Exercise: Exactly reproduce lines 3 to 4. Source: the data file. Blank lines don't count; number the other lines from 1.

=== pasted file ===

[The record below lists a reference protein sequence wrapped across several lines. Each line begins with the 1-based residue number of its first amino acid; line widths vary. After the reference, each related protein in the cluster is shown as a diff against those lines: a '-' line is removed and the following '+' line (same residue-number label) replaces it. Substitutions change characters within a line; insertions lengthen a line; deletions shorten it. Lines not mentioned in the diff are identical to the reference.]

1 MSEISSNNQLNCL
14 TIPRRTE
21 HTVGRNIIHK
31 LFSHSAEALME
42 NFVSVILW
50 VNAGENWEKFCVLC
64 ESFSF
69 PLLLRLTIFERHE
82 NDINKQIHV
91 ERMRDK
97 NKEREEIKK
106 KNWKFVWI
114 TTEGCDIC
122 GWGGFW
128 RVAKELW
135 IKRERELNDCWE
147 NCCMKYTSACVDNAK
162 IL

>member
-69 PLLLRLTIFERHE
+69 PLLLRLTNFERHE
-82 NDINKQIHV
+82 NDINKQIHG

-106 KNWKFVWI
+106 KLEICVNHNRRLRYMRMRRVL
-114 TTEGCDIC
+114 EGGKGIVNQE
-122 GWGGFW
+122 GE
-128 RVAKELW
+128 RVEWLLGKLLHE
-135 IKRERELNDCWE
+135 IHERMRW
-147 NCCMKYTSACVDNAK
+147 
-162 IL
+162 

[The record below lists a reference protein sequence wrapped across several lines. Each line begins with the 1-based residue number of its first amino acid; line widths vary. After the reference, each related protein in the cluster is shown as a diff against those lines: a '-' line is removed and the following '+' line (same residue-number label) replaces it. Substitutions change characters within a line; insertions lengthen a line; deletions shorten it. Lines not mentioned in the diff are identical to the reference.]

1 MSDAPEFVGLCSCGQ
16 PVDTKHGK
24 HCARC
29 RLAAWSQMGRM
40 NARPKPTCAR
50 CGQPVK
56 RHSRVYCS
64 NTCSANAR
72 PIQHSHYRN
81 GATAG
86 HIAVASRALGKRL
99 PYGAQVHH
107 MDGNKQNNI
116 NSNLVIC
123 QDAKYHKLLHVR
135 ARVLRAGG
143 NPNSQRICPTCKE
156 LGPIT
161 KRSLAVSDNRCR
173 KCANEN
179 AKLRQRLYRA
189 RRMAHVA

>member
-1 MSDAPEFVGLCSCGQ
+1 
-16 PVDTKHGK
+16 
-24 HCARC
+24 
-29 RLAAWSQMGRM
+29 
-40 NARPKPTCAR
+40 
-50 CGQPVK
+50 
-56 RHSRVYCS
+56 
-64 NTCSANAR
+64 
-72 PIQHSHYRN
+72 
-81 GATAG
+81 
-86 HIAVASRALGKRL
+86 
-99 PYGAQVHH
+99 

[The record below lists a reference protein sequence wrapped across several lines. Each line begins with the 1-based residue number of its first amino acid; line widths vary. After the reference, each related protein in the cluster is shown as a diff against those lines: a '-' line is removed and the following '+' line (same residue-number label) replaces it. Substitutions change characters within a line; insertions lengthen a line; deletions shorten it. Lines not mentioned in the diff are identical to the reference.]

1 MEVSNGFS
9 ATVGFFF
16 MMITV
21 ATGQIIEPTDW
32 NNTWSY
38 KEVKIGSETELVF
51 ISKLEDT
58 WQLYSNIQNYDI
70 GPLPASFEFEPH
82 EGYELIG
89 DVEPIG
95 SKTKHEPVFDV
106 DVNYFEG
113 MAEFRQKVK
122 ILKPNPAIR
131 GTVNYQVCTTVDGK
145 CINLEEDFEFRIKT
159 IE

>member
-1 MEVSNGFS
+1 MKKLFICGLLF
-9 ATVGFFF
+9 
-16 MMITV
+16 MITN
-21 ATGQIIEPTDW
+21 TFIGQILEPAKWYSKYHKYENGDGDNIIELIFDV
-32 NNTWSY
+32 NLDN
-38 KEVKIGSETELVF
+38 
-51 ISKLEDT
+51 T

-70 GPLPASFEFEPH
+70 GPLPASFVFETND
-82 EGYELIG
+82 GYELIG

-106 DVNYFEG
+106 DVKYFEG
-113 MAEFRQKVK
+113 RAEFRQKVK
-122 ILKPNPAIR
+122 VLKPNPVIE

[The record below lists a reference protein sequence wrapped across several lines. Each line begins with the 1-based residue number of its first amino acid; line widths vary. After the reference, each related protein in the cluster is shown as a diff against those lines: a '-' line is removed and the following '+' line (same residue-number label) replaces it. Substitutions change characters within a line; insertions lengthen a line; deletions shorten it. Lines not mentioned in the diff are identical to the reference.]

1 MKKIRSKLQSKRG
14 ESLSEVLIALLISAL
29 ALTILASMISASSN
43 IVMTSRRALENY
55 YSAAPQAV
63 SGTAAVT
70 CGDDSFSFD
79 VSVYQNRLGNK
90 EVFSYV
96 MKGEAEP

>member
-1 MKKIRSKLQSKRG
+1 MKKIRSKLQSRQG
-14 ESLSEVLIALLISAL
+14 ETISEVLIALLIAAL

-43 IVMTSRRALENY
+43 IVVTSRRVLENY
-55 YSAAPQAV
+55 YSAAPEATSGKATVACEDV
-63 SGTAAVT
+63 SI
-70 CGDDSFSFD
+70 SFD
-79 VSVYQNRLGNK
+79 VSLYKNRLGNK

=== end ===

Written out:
14 TIPRRTE
21 HTVGRNIIHK